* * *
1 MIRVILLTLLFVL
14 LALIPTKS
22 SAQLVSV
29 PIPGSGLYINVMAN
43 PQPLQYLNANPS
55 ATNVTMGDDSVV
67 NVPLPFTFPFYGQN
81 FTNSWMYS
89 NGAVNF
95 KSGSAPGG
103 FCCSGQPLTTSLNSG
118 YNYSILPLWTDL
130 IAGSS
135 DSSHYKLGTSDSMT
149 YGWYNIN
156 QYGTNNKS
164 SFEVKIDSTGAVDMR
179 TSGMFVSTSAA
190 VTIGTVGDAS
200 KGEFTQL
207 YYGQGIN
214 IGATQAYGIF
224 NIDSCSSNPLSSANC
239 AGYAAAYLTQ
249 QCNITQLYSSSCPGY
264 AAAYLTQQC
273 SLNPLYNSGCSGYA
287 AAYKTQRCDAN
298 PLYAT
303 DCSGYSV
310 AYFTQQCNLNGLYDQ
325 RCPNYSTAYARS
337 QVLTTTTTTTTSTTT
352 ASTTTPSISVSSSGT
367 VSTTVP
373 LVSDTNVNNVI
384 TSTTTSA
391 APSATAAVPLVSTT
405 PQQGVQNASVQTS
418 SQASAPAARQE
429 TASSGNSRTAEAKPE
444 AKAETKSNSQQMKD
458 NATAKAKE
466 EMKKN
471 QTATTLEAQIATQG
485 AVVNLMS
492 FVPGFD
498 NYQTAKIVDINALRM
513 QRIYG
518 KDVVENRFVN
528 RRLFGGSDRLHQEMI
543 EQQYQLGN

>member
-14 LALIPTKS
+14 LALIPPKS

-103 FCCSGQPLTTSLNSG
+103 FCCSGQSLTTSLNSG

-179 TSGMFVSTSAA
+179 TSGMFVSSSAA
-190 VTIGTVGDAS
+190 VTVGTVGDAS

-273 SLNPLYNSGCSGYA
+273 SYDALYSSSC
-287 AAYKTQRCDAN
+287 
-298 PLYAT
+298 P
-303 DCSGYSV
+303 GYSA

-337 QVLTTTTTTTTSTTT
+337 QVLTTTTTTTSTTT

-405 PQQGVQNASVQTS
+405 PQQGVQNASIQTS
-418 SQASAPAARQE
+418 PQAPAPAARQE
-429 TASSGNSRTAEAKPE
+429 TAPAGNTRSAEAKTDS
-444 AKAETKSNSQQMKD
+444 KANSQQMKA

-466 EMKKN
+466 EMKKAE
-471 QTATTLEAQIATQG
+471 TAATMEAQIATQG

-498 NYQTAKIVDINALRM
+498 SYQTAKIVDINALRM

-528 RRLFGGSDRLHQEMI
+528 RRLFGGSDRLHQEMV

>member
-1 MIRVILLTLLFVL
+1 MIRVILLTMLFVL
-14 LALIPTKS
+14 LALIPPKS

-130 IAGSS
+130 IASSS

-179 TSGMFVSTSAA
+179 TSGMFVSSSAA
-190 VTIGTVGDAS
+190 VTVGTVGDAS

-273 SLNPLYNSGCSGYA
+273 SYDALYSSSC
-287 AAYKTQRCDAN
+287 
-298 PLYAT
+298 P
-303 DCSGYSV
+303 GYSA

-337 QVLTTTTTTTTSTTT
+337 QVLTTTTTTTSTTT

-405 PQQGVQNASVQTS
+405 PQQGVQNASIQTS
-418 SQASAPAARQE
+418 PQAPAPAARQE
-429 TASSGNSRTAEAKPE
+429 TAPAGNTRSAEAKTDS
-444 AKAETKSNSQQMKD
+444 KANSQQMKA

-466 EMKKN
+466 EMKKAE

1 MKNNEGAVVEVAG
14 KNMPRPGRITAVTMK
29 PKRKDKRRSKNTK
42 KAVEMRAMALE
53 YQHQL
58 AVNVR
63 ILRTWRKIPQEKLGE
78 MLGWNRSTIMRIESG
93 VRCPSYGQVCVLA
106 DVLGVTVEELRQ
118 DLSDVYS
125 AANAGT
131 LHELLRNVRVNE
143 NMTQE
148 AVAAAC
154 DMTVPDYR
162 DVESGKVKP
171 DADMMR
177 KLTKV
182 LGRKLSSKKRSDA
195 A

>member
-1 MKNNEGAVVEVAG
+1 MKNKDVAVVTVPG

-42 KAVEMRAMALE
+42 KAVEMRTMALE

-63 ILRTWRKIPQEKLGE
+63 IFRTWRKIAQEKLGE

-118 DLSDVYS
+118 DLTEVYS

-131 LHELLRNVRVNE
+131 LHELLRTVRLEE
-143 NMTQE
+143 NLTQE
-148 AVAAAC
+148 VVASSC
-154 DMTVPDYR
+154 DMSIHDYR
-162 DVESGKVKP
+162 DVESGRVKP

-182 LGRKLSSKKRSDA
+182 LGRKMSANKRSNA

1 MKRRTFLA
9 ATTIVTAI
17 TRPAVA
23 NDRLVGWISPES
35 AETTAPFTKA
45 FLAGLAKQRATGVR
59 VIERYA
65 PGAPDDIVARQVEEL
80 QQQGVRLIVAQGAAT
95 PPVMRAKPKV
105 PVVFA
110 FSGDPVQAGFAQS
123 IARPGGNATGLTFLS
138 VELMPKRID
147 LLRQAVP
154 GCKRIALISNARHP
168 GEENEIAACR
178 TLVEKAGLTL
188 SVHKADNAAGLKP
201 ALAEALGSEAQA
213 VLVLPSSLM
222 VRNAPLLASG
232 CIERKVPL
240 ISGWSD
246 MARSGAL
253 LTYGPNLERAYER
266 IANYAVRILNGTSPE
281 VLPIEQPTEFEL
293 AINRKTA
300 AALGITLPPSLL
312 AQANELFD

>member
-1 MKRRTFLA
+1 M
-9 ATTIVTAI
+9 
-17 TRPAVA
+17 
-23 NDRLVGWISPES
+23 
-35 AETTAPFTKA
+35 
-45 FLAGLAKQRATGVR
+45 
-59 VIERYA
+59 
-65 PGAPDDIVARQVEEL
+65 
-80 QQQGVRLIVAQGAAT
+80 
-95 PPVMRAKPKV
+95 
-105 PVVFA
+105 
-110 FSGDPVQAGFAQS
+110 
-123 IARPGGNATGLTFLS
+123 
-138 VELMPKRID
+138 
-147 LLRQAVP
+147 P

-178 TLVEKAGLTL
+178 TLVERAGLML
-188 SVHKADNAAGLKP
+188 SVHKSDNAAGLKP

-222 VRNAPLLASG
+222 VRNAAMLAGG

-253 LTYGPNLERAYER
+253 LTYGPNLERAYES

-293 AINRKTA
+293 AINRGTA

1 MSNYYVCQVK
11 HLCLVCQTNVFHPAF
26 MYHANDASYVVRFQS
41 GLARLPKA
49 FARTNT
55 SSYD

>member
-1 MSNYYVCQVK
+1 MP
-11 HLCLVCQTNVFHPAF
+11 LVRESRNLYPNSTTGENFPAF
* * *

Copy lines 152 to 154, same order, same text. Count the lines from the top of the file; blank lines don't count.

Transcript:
+143 NLTQE
-148 AVAAAC
+148 VVASSC